“Most ideas suck,” said Ben Parr, columnist for CNET and founder of a stealth startup.
“There’s a reason why most startups fail. Usually it’s because of execution, but a lot of times it’s because they go for a bad idea in a bad market.”
Parr, who spoke with me at 2012’s TechCrunch Disrupt, wants to see more critics of startups be more critical. He says there’s too much coddling and lots of “just try harder” attitudes. Instead, they should be more direct. If you have a terrible idea with bad execution and design in a bad market, you should either change or quit.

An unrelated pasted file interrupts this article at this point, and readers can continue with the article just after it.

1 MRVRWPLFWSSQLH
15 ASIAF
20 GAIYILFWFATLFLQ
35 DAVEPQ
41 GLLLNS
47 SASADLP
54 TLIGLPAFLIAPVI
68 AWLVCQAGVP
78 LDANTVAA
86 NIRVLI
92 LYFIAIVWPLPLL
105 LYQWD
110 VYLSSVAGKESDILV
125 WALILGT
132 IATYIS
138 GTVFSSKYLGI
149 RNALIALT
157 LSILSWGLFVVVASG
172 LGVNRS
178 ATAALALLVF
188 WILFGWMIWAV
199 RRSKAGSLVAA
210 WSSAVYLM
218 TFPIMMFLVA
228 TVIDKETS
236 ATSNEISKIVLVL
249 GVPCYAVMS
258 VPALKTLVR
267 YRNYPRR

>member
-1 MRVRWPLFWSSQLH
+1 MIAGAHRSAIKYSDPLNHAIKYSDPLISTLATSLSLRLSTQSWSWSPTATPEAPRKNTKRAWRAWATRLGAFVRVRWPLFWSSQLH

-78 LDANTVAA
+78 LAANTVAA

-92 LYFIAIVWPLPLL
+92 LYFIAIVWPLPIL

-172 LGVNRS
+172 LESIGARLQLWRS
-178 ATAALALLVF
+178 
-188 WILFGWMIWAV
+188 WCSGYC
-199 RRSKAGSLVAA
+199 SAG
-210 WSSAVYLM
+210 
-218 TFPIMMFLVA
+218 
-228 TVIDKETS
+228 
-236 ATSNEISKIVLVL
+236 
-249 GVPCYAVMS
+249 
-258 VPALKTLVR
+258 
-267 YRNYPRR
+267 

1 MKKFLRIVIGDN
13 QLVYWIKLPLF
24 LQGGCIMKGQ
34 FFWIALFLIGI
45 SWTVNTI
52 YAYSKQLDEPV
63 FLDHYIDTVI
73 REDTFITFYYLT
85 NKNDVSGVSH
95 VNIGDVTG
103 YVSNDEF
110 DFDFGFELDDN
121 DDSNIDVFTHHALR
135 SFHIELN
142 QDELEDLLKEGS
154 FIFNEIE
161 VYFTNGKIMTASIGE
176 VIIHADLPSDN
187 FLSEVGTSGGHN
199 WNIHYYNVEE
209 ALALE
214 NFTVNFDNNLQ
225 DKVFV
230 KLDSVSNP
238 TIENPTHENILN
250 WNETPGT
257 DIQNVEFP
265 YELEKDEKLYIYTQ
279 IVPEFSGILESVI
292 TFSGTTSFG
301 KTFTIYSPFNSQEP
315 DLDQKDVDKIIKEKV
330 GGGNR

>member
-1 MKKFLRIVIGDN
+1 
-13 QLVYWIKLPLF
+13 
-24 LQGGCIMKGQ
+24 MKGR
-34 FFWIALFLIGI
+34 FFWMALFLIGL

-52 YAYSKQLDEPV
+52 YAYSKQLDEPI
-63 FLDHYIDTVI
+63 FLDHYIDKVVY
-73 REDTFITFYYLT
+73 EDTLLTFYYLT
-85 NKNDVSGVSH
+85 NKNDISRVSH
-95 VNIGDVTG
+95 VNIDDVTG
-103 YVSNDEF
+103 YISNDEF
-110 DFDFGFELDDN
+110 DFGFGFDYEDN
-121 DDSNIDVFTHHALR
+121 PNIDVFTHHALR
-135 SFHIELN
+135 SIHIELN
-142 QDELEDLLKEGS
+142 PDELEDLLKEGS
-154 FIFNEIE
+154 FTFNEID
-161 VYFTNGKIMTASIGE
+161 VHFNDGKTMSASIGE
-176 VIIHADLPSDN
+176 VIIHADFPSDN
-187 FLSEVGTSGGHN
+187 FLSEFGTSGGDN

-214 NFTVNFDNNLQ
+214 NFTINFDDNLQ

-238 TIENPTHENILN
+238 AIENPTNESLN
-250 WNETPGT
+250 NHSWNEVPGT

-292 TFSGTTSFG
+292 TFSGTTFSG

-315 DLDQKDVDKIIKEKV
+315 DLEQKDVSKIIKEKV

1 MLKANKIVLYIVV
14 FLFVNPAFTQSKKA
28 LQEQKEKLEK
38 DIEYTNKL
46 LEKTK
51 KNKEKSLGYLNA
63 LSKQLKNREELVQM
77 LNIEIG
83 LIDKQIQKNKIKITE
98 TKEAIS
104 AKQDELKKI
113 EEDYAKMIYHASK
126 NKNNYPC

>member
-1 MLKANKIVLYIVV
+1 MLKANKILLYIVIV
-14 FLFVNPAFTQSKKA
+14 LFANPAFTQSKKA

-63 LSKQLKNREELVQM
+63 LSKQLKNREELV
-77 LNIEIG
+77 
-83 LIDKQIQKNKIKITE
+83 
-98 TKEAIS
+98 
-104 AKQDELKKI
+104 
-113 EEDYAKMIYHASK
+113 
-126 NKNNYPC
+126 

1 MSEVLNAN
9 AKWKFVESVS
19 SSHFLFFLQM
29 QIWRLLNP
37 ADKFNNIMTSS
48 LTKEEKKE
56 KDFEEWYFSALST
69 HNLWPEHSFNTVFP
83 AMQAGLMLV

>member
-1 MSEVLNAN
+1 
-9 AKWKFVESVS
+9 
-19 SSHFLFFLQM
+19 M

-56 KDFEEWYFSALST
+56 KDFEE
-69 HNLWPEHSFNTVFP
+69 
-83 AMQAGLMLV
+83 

“Some things are just destined not to succeed. It’s better for you to know that sooner than later,” says Parr, who believes this straightforward attitude would stop people from wasting time, money and energy on something that’s never destined to work.
Success is all about the market you’re tackling. How much you can make off of it and what you’re disrupting. “If you’re going after a market that has only a few thousand customers that will only spend a couple dollars, then that’s not a business, no matter how good your product is,” he intructs.
“You’re always tackling a problem,” says Parr. “If you’re not tackling a problem, you’re not a startup.”